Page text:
White sandy beaches fronting shimmering turquoise water – Greece!
Maybe tomorrow. Today the rain is hosing down, giving us intermittent views across the bay and of the surrounding hillsides, the temperature is a gooseflesh inducing 12°, with a breeze that drops the temperature even further. She’ll be right, though, at some point.
Our last day in Italy, Bari, tried hard to impress us with the more fluid driving style adopted by southern Italians, and, no doubt, an effort to prepare us for Greece. I was, completely, unprepared for cars passing us, in the face of turning traffic, on red lights, and not once, but almost every red light – no, not orange, RED. My best example was of a young mother (I surmise) with young kids (no seatbelts) driving towards us, through a red light, realising she was on the wrong side of the road (i.e. head on towards me), breaking and losing control, coming to an undignified halt across the intersection. I smiled and gave her a wave as she attempted to merge with her side of the traffic again – I really am trying this Zen approach to driving.
We were going to visit a few sights in Bari, but the weather was grim, and we’d already done our touristy stuff in Trani (see below) so we decided to get to the port earlier for our ferry across to Patras, Greece. Just as well, as the ticket seller informed us that we bought the last campervan ticket! Later, on a very empty ferry, I wondered how that was possible – but for a while we felt good about the decision. Getting on to the ferry was a very un-Norwegian type process. No lanes, only two roads which, of course, came to the gate from opposing sides, necessitating that kind of collegial ‘one from that side, one from this side’ type of entry through a restricted gate that characterize Switzerland, for example. This is not Switzerland.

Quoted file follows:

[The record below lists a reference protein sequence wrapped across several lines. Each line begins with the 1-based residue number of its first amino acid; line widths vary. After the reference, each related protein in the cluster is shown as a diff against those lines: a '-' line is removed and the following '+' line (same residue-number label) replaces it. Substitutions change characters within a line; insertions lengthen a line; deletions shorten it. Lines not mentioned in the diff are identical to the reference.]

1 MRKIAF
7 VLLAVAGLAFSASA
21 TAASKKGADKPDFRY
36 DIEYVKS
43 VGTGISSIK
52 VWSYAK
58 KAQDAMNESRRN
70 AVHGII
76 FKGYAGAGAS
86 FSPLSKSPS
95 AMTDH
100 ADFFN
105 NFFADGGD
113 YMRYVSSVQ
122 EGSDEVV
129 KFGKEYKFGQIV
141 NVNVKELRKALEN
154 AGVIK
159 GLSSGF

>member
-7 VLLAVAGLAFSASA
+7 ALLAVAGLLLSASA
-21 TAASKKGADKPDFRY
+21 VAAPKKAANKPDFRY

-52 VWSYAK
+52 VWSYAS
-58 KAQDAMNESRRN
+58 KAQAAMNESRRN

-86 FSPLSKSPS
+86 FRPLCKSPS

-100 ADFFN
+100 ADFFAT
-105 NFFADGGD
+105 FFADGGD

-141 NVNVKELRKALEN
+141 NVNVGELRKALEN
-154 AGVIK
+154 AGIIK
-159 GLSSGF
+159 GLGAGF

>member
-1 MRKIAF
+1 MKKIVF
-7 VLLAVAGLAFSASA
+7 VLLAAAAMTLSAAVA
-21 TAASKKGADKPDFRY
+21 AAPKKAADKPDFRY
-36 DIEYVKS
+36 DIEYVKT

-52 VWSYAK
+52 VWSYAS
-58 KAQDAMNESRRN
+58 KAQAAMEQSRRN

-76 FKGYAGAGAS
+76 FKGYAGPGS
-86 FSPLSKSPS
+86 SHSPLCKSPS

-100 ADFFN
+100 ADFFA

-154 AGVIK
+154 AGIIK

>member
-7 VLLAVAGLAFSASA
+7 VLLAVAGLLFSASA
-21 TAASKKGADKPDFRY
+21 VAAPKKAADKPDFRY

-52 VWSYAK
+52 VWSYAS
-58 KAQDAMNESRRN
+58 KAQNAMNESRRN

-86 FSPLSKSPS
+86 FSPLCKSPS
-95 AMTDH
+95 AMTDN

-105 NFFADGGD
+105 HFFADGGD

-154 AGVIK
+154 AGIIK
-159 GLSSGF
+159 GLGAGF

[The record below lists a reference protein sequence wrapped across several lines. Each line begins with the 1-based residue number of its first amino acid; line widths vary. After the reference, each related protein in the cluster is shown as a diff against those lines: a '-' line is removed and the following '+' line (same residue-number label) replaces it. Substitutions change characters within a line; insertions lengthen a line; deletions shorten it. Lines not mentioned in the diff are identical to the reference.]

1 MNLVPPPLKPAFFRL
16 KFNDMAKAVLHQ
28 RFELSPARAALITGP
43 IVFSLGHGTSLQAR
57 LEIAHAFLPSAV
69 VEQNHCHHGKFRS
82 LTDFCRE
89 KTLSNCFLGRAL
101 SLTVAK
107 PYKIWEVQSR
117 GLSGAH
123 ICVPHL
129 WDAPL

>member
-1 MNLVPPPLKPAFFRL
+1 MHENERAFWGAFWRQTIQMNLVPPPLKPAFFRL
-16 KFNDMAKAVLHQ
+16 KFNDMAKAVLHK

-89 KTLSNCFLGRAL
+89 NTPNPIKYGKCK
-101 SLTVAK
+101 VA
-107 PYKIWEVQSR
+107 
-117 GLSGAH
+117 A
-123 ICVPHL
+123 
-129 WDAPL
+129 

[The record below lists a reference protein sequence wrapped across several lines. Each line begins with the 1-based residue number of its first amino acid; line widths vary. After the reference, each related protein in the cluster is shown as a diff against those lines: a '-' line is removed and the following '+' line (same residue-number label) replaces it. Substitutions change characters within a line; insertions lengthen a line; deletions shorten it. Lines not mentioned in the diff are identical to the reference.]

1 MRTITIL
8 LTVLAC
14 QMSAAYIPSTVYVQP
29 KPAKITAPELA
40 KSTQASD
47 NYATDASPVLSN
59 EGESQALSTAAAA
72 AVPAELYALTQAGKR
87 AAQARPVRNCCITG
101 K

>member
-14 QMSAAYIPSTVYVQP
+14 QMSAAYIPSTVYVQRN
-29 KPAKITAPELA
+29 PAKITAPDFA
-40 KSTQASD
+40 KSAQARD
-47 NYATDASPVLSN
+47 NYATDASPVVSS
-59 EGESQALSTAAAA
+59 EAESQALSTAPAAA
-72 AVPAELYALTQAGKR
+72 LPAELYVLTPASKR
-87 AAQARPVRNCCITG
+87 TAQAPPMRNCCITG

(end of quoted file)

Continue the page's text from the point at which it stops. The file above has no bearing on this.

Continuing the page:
Ferry costs were €437, return, for the two of us + campervan. Niki’s budget calculator immediately burst into tears, informing us this was 387% over budget, and that it was going to shut down if we continued this irresponsible behaviour. The ferry was an absolute joy, allowing us to hook the van into the 220V socket, giving us electricity. We could also sleep in the van, and it also became a great refuge as a group of 100 Italian students took over the lounge. Italian teachers are to be admired for the way in which they, chameleon-like, just merge into the background, avoiding all interaction with their charges… So, after a beer, we retired to the comfort of the van. Given that we were on a semi-sheltered deck with low sides we are able to see the passing islands as we sped towards Patras. 18 hours of this – not bad!
Earlier in the day we had taken a walk through the old town of Trani, after spending a somewhat restful night in an open lot opposite the official campsite. I say somewhat because there was a constant stream of very quiet cars proceeding past us to the water’s edge, about 20 meters past us – no doubt to engage in deep and meaningful discussions of Byzantine versus Gothic church architecture, or Byron versus Yates. In any case, an uneventful night. Our walk through town was just lovely, with winding streets, the smallest of town squares, a working old town harbour, and a magnificent Basilica.
We entered the Basilica – I was a little disappointed, but Niki enjoyed the low roof, the multitude of columns and the sense of intimacy that this engendered. Following a sign pointing upstairs we arrived in … the Basilica – and it was stunning. Downstairs was just the crypt (Saint Nicholas the Pilgrim, AD 1094) – well, live a little, learn a lot! The Basilica is characterized by a very narrow nave, accentuating the unbelievably high ceiling – I just couldn’t get a shot that would adequately capture this.
So that was Italy, for the time being. Really enjoyed our time there, and looking forward to the next instalment of our travel year too.